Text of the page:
Introduction: Pertussis is a highly contagious respiratory disease that results in disproportionate morbidity and mortality in infants who have yet to receive the primary diphtheria-tetanus-pertussis vaccine series. In the preceding decades numerous countries began to pursue either prenatal vaccination of pregnant women or postpartum vaccination of caregivers to protect infants. Despite proven benefit, maternal uptake of pertussis vaccine continues to remain suboptimal.

Areas Covered: Many studies have been conducted to address the suboptimal uptake of maternal pertussis vaccination. This systematic review was undertaken to systematically identify those studies, highlight the most successful strategies and find the knowledge gaps that need to be filled over the coming years to improve vaccine uptake. Twenty-five studies were identified from six different databases.

Expert Opinion: Five different interventions were shown to be successful in promoting uptake of pertussis vaccination: (1) standing orders, (2) opt-in orders, (3) provider education, (4) on-site vaccination and (5) interactive patient education. Three major knowledge gaps were also identified that need to be filled over the coming years: (1) lack of studies in low- and middle-income countries, (2) lack of studies targeting midwives and/or home birth and (3) lack of studies on the process of vaccine communication.
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http://dx.doi.org/10.1080/14760584.2021.1940146DOI Listing
July 2021

Rate and risk factors for breakthrough SARS-CoV-2 infection after vaccination.

J Infect 2021 08 28;83(2):237-279. Epub 2021 May 28.

VA Pittsburgh Healthcare System, Pittsburgh, PA, USA; University of Pittsburgh Medical Center, Pittsburgh, PA, USA; CRISMA Center, Department Critical Care Medicine, University of Pittsburgh, Pittsburgh, USA.

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http://dx.doi.org/10.1016/j.jinf.2021.05.021DOI Listing
http://www.ncbi.nlm.nih.gov/pmc/articles/PMC8159711PMC
August 2021

Adaptive immune determinants of viral clearance and protection in mouse models of SARS-CoV-2.

bioRxiv 2021 May 19. Epub 2021 May 19.

Severe acute respiratory syndrome coronavirus 2 (SARS-CoV-2) has caused more than 160 million infections and more than 3 million deaths worldwide. While effective vaccines are currently being deployed, the adaptive immune determinants which promote viral clearance and confer protection remain poorly defined. Using mouse models of SARS-CoV-2, we demonstrate that both humoral and cellular adaptive immunity contributes to viral clearance in the setting of primary infection. Furthermore, we find that either convalescent mice, or mice that receive mRNA vaccination are protected from both homologous infection and infection with a variant of concern, B.1.351. Additionally, we find this protection to be largely mediated by antibody response and not cellular immunity. These results highlight the protective capacity of antibodies generated to both vaccine and natural infection.

One-sentence Summary: Defining the roles of humoral and cellular adaptive immunity in viral clearance and protection from SARS-CoV-2 and a variant of concern.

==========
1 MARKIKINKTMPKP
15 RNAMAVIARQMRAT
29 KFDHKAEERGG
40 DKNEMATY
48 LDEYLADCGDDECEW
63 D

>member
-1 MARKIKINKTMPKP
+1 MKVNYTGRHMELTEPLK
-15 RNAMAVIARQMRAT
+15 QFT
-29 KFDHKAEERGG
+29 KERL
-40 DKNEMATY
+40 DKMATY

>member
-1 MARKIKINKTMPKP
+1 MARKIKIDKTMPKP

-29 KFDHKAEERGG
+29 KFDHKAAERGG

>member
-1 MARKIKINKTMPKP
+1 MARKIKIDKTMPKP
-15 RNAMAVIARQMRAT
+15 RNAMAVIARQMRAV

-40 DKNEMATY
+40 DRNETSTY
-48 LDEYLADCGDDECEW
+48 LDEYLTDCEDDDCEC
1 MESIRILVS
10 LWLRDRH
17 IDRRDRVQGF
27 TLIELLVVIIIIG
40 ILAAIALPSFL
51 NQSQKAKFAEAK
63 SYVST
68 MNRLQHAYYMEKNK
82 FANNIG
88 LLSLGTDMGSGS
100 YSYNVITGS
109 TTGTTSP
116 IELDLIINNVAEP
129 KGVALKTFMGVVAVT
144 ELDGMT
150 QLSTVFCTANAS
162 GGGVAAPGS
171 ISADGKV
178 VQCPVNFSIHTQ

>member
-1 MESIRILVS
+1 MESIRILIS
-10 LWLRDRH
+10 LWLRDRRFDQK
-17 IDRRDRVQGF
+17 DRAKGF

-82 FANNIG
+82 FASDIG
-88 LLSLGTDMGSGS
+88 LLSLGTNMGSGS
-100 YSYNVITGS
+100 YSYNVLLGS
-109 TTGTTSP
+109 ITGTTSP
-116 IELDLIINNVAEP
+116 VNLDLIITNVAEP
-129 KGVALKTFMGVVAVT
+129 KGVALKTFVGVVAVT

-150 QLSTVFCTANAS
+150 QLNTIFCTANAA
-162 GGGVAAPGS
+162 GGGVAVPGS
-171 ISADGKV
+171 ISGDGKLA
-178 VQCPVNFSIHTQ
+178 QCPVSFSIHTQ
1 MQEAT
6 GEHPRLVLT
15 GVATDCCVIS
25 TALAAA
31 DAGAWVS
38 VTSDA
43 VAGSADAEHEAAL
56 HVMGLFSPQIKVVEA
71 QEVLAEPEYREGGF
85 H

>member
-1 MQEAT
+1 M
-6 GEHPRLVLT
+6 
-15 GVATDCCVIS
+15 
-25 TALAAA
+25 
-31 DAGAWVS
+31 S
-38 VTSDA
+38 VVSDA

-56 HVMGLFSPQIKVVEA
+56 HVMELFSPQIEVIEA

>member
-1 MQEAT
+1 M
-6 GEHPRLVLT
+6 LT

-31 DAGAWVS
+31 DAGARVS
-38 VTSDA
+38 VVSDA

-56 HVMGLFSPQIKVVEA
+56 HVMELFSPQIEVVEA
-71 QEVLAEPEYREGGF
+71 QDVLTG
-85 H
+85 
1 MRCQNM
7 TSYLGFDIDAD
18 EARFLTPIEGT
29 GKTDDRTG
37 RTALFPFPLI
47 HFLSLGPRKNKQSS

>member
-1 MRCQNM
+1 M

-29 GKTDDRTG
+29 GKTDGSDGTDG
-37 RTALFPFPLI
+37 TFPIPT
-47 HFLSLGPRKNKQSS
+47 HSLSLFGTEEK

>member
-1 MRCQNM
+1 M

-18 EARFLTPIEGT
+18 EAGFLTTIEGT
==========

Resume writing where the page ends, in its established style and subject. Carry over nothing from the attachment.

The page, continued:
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http://dx.doi.org/10.1101/2021.05.19.444825DOI Listing
http://www.ncbi.nlm.nih.gov/pmc/articles/PMC8142653PMC
May 2021

Methodological frontiers in vaccine safety: qualifying available evidence for rare events, use of distributed data networks to monitor vaccine safety issues, and monitoring the safety of pregnancy interventions.

BMJ Glob Health 2021 05;6(Suppl 2)

Global Vaccine Data Network, Berkeley, California, USA.

While vaccines are rigorously tested for safety and efficacy in clinical trials, these trials do not include enough subjects to detect rare adverse events, and they generally exclude special populations such as pregnant women. It is therefore necessary to conduct postmarketing vaccine safety assessments using observational data sources. The study of rare events has been enabled in through large linked databases and distributed data networks, in combination with development of case-centred methods. Distributed data networks necessitate common protocols, definitions, data models and analytics and the processes of developing and employing these tools are rapidly evolving. Assessment of vaccine safety in pregnancy is complicated by physiological changes, the challenges of mother-child linkage and the need for long-term infant follow-up. Potential sources of bias including differential access to and utilisation of antenatal care, immortal time bias, seasonal timing of pregnancy and unmeasured determinants of pregnancy outcomes have yet to be fully explored. Available tools for assessment of evidence generated in postmarketing studies may downgrade evidence from observational data and prioritise evidence from randomised controlled trials. However, real-world evidence based on real-world data is increasingly being used for safety assessments, and new tools for evaluating real-world evidence have been developed. The future of vaccine safety surveillance, particularly for rare events and in special populations, comprises the use of big data in single countries as well as in collaborative networks. This move towards the use of real-world data requires continued development of methodologies to generate and assess real world evidence.
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http://dx.doi.org/10.1136/bmjgh-2020-003540DOI Listing
http://www.ncbi.nlm.nih.gov/pmc/articles/PMC8137251PMC
May 2021

Key ethical considerations to guide the adjudication of a single-dose HPV vaccine schedule.

Hum Vaccin Immunother 2021 May 19:1-6. Epub 2021 May 19.